Connaught Tunnel (Crossrail XSY11)

Museum of London Archaeology, 2019

Data copyright © Museum of London Archaeology, Crossrail Ltd unless otherwise stated

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Museum of London Archaeology (2019) Connaught Tunnel (Crossrail XSY11) [data-set]. York: Archaeology Data Service [distributor] https://doi.org/10.5284/1055120

Introduction

Connaught Tunnel (Crossrail XSY11)

This archive presents the results of a field evaluation carried out by the Museum of London Archaeology (MOLA) on the site of Connaught Tunnel, London E16, in the London Borough of Newham. The work was commissioned from MOLA by Crossrail Ltd. The sequence in the four trenches excavated is typified by basal sands grading up from the underlying gravels, overlain by peats and sealed by alluvial clays. The elevation of the surface of the Pleistocene / Early Holocene sands to the base of the sequence indicates that Trenches 1 and 4 are likely to be on the margins of discrete landscape features such as floodplain islands previously indicated around Custom House and others suggested around London City Airport. Trenches 2 and 3 appear to be within lower areas of migrating channels. The peat deposits contained discrete bands of organic clays; the thickness, position and number of which varied between the trenches and indicates different landscape positions or hydrology, with prehistoric and potentially historic channels evident in Trench 3. The top of the upper alluvial clays were likely to have been truncated in the past within some of the trenches and the thickness of the overlying made ground varied between the trenches. Trenches 1, 3 and 4 appeared to have been truncated but showed later possibly medieval to historic soil development before the addition of made ground. The alluvial clay in Trench 2 appears to have been least truncated with the survival of upper weathered alluvial deposits and very little made ground.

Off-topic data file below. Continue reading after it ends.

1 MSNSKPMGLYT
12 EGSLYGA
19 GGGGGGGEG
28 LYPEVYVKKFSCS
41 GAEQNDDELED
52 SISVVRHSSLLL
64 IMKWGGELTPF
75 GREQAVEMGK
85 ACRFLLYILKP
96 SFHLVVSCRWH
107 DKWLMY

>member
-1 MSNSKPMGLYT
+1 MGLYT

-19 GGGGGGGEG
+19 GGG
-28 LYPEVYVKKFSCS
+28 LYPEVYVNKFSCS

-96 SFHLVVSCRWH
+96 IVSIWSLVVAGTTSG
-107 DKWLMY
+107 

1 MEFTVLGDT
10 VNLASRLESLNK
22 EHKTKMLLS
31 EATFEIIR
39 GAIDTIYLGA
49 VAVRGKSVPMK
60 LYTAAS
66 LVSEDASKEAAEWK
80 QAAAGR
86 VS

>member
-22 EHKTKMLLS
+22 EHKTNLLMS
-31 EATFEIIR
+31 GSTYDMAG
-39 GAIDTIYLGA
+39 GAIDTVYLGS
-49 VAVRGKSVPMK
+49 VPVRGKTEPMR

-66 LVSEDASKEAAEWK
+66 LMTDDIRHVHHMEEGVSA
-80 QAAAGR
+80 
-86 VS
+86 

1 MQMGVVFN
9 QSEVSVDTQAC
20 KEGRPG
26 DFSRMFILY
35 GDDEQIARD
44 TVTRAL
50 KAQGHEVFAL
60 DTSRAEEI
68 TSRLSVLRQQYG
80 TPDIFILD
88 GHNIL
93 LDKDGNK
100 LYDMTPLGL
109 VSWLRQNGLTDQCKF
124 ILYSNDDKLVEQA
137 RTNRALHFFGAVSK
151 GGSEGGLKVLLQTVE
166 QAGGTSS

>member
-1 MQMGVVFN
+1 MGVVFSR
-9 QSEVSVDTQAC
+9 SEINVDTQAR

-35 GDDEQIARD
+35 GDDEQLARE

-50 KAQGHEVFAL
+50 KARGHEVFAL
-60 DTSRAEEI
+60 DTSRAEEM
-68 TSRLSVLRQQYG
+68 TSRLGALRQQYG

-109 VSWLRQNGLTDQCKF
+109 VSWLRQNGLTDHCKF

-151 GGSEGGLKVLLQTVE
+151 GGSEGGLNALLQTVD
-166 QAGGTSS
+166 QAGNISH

Further information about this site can be found in: A journey through time: Crossrail in the lower Thames floodplain by Graham Spurr with Mary Nicholls and Virgil Yendell.